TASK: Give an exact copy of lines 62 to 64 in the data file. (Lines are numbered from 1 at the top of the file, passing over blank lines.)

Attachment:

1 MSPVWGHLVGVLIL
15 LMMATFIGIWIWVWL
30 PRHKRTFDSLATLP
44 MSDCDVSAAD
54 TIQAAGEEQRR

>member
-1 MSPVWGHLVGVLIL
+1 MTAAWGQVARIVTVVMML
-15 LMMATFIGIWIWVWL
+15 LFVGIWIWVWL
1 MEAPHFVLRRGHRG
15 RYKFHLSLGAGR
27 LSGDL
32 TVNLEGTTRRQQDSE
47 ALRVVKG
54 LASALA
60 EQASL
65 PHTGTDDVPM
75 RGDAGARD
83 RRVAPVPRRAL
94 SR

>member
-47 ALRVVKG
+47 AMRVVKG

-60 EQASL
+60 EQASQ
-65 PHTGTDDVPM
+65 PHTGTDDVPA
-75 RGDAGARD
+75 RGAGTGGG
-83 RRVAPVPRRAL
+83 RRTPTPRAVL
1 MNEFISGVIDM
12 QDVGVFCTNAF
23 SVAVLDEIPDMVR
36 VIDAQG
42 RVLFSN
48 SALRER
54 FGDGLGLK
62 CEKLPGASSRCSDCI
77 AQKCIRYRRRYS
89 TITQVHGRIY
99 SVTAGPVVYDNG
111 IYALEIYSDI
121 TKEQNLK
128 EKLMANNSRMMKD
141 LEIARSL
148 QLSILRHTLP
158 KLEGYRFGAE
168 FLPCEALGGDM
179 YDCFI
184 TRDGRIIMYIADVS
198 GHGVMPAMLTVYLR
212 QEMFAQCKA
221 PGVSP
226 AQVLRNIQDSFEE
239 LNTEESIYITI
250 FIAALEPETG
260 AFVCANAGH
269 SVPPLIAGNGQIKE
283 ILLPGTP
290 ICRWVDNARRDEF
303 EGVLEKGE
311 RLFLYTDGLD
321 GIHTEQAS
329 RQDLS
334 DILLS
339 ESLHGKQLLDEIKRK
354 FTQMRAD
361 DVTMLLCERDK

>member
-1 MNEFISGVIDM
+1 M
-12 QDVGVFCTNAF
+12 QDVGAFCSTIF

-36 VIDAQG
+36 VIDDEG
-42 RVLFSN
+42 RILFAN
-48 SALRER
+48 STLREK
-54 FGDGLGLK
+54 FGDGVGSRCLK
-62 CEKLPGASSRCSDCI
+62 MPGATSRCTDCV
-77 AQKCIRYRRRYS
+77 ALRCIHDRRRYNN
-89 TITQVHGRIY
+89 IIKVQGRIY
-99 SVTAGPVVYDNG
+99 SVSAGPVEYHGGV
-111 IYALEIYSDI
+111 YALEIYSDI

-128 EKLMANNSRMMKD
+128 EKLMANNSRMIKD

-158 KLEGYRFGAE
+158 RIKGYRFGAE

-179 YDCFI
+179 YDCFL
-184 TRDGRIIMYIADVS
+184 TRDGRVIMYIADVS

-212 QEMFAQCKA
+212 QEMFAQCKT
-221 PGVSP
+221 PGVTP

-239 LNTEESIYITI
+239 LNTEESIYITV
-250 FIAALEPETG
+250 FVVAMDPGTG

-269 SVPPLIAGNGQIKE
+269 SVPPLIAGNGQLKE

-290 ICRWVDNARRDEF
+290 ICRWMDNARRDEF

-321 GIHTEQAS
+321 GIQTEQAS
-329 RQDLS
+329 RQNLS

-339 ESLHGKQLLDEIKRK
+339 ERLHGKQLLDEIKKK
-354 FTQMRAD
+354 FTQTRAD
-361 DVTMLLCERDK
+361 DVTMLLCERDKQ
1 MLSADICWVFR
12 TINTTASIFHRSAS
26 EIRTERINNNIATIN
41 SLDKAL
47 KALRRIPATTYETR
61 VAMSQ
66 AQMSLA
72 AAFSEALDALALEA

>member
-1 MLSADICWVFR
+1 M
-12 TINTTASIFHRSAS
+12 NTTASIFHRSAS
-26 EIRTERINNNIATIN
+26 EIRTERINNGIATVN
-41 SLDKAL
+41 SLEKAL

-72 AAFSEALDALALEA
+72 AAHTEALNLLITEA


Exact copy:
290 ICRWVDNARRDEF
303 EGVLEKGE
311 RLFLYTDGLD